Patrick stepped off the bus and onto a burning street. Barricades of blazing tires choked Main Road as he made his way to his former home, sending plumes of black smoke into the dying day. The smell of petrol clung to the air. Flames danced from all sides of the road, making it difficult to know where to tread. He had been heading to his new place – a small bedsit tacked onto someone’s house, about five minutes from the home he used to share with Mary.
The bus ride home had started uneventfully, but with each new passenger the chatter grew. The children had staged a demonstration at the local high school. They were peaceful, but the police had opened fire anyway. One child, maybe two, had been shot; others were missing. Patrick listened, not daring to ask questions. Grace was fine, of that he was sure. She wouldn’t be caught up in a demonstration of that sort. His daughter was far too timid a creature. She preferred to stay in the background and not be noticed.
Yet she also had a wilful streak in her. Mostly she did what she was told, obeyed orders without talking back. But then, out of the blue, there’d be a day when she’d just dig her heels in, refuse. She was like Mary in that way, although not as insolent. When it happened, the child’s defiance was all the more infuriating because it surprised him, coming out of nowhere as it seemed to. Like that one time she’d disappeared for half a day into the bushes near the airport. He had looked all over for her, combing the streets trying to find her – she had never ventured away from home before.
Then just as the sun was setting she had reappeared, with a smirk on her face as if nothing had happened. He had not been able to control his rage. Yes, she could be defiant in the most surprising ways. But he didn’t think someone with her innate fearfulness would go near such trouble as had happened at the school today.
Yet, as the bus drew nearer to the township, uncertainty gnawed at him. If something had happened to Grace, he would surely have heard by now. Mary or the principal would have called him at work, he reasoned. But he had just started this new job as a mechanic at JB’s Autos, and now he couldn’t remember whether he had given Mary his new phone number, what with the trouble between them.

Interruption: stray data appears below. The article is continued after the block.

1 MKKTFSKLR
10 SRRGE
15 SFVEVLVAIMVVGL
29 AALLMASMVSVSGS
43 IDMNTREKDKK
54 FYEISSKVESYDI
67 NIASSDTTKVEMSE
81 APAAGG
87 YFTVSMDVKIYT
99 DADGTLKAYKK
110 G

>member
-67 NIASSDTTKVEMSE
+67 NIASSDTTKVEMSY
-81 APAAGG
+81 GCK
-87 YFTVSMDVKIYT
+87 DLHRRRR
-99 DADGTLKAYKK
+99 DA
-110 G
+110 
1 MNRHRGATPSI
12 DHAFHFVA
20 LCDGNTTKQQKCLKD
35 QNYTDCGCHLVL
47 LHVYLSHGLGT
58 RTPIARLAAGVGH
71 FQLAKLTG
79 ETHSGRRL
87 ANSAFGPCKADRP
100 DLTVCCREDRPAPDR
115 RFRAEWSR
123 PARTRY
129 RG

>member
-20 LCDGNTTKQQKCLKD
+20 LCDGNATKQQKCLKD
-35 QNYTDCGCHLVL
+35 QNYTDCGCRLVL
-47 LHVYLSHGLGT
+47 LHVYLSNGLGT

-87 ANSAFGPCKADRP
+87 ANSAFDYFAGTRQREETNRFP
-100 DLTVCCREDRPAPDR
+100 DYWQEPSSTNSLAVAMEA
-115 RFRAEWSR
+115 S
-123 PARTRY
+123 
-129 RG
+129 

Patrick tried to stay calm, picturing the girl safe in bed, or watching television in the living room. That’s probably what she was doing right now. Still a layer of sweat beaded his body. Waves of fear rose from his belly to his chest. What if the unthinkable had happened? He had already lost one child. He wouldn’t be able to stand the loss of another.
He shot a little prayer heavenward. Please, God, let her be okay. Then he laughed at himself, for hadn’t he long ago forsaken God? Or God forsaken him? But habits die hard. Give me a child for the first seven years of their life, and I’ll give you a Catholic for the rest of their life, the brothers at school used to say, only half joking.
Most of Patrick’s young life had been testimony to that sentiment. By the age of ten he had been adept at leading three younger siblings to Mass each Sunday. Then there were novenas on Tuesdays, praying of the rosary Thursdays, and catechism on Sundays. He’d served as an altar boy, helped his mother when she volunteered to wash and iron the priests’ robes at the local parish. He’d dutifully taken himself to confession every two weeks, making sure, in advance, to examine his heart and conscience for the tiniest speck of wrongdoing. Because sin left unchecked, even the seed of sin, destroyed lives; and he, Patrick de Leeuw, had determined from the age of reason that he would live a life worthy of redemption.
Not that he deserved redemption. He knew himself, even as a young boy, to be tarnished with the stain of sin. He was a lowly sinner like all the rest of them, but he had been taught that redemption could be found through striving for goodness, and humble supplication before God. It had been drummed into him: always know that you are a sinner; never forget that. Work hard to atone for that sin. He always did. He would go to confession, determined to start anew and not sin again, as the priest exhorted.